DeepVariant as a Nextflow Pipeline on CloudOS

5 minute read


The beginning of the 21st century has been shaped by the fast growing amount of biological data which is produced by sequencing technologies and, in particular, by the high throughput next generation sequencing (NGS). Genetic variations in human genomes, especially the very common single nucleotide polymorphisms ( SNPs ), are correlated with many diseases 1, associated with individuality 2 and relevant to many other fields, such as nutrition 3. In the last few years, interest in genomic variations and their effects on phenotype and impact on diseases has been growing. The first step to harness the genotype-phenotype connection is to be able, given an individual, to identify the variations in his/her genome.

Variant Calling tools identify genetic variations of newly sequenced genomes by comparing to the corresponding reference genome. In practice, the output of NGS technologies (reads) are mapped to the reference genome and variations are identified. In the last years, many variant callers have been released in order to obtain accurate and fast results. In December 2017, the team at Google Brain joined the effort by releasing an open source, deep learning based variant callerDeepVariant. DeepVariant outperforms its competitors by accuracy – it even won the accuracy award at the precision FDA Truth Challenge.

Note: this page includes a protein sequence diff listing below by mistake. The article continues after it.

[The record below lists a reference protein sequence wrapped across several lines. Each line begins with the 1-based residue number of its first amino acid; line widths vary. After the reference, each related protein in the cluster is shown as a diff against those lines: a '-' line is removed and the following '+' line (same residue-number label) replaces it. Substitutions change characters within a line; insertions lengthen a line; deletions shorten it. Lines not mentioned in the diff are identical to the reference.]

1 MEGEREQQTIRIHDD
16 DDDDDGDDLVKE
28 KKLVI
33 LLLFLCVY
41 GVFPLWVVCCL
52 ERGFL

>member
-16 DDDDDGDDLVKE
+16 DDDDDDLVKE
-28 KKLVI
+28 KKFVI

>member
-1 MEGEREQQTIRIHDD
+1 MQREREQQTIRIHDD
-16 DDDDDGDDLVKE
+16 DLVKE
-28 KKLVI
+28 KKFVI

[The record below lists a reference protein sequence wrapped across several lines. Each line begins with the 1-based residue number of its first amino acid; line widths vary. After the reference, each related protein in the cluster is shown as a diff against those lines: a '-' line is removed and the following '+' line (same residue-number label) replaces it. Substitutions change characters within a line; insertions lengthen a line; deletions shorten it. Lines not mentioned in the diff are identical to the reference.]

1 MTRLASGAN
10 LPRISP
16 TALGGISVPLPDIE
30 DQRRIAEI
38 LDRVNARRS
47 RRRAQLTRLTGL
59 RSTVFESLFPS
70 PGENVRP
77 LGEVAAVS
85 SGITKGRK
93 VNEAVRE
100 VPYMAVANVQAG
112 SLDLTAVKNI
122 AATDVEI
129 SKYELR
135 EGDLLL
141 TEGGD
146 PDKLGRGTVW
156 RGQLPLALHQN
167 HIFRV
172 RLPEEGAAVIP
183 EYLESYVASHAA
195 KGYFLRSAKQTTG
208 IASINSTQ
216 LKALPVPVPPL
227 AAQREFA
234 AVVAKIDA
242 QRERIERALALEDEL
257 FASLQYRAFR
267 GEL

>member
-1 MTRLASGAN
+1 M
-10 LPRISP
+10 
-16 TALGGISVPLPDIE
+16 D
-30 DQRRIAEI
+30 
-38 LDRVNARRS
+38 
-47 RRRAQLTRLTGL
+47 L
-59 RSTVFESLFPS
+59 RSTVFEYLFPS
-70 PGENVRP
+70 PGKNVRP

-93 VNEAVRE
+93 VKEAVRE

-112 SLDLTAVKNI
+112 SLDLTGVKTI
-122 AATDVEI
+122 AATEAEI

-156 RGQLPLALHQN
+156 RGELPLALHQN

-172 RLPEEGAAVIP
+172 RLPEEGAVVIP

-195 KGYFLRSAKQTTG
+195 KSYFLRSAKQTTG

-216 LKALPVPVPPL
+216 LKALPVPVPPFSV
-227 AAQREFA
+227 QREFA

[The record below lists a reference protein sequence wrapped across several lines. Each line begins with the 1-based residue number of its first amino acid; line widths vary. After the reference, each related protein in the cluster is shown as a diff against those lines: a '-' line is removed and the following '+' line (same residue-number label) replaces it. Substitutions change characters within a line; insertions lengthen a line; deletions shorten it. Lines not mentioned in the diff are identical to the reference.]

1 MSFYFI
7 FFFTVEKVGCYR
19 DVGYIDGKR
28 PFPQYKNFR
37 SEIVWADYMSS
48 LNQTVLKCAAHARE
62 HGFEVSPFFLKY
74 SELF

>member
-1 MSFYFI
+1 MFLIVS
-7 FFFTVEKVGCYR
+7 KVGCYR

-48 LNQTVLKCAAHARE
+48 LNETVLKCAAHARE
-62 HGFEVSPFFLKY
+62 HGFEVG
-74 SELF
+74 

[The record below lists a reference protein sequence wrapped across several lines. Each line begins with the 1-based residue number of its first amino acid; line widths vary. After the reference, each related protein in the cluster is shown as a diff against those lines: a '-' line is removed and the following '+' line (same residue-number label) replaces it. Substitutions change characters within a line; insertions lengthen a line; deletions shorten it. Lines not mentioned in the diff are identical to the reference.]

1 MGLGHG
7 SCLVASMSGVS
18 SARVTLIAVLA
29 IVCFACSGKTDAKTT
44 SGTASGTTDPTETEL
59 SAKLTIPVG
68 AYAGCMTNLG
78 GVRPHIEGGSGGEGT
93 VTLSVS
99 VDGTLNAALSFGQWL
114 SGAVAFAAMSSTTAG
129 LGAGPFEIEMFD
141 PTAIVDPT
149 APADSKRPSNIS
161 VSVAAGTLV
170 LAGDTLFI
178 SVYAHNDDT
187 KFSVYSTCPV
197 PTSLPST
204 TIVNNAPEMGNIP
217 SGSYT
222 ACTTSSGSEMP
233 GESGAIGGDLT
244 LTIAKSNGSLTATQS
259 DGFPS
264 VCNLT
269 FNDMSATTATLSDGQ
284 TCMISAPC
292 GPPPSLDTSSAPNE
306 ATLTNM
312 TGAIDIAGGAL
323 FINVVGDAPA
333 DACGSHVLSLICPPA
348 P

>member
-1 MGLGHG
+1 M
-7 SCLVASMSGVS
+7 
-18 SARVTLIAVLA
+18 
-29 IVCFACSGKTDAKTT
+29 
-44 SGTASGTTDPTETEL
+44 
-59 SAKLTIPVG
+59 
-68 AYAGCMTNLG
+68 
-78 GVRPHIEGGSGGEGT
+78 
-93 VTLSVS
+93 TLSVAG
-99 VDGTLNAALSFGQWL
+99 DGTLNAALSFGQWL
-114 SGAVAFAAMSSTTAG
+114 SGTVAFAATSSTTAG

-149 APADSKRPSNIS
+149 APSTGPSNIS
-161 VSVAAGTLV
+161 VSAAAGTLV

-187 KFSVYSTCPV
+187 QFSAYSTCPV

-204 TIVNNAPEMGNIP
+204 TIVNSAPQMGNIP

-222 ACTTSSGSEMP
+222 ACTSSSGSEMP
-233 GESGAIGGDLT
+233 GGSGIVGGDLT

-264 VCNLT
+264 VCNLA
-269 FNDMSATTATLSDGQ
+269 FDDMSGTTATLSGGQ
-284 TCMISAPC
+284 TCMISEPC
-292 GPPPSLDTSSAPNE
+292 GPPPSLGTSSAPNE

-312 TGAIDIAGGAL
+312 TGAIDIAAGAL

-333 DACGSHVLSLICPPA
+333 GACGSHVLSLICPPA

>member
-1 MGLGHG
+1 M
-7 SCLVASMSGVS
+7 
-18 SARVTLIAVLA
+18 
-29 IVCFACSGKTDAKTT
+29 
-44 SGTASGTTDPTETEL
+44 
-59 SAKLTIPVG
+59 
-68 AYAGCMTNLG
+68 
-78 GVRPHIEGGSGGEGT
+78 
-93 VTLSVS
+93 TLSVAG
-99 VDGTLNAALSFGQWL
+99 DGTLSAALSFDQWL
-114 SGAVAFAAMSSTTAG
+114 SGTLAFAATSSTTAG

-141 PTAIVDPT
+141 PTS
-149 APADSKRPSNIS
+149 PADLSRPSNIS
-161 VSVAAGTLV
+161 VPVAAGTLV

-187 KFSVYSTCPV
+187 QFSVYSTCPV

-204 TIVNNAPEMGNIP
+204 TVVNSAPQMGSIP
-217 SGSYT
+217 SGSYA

As we started using DeepVariant, we realised that running the binaries provided by Google over our datasets was not efficient enough. Parallelisation over multiple files is not handled by default, input files need some preprocessing since not all of them are compatible with DeepVariant, and manually running the binaries or, writing some temporary script on top of them, was not sustainable. Moreover, we needed a way to seamlessly run DeepVariant over cloud in the easiest way possible. That’s when we decided to write a Nextflow-based pipeline and use it on CloudOS to solve our problems.

DeepVariant as a Nextflow-based pipeline enables users to run DeepVariant in an easy, fast and reproducible manner that ensures full control over configurations. It supports the user to start running the pipeline correctly and it allows running of multiple variant calling processes in parallel to maximise efficiency. Every step is bundled and computed in a Docker container. Full support to easily run and scale analyses with DeepVariant over AWS and Azure cloud is provided by CloudOS.

DeepVariant: an overview

DeepVariant performs variant calling through image recognition. Images representing the mapping of the reads to the reference genome are produced using BAM files. The picture below, taken from the official DeepVariant google blog post, shows examples of such images. These images are then used by the trained machine learning model to identify the variants.

DeepVariant’s release workflow is divided in three different binaries

The make_example step uses the reference genome and the BAM file in order to produce the piled-up images needed for the prediction. To speed things up, the make_example step can be parallelised and take advantage of multiple machine’s cores.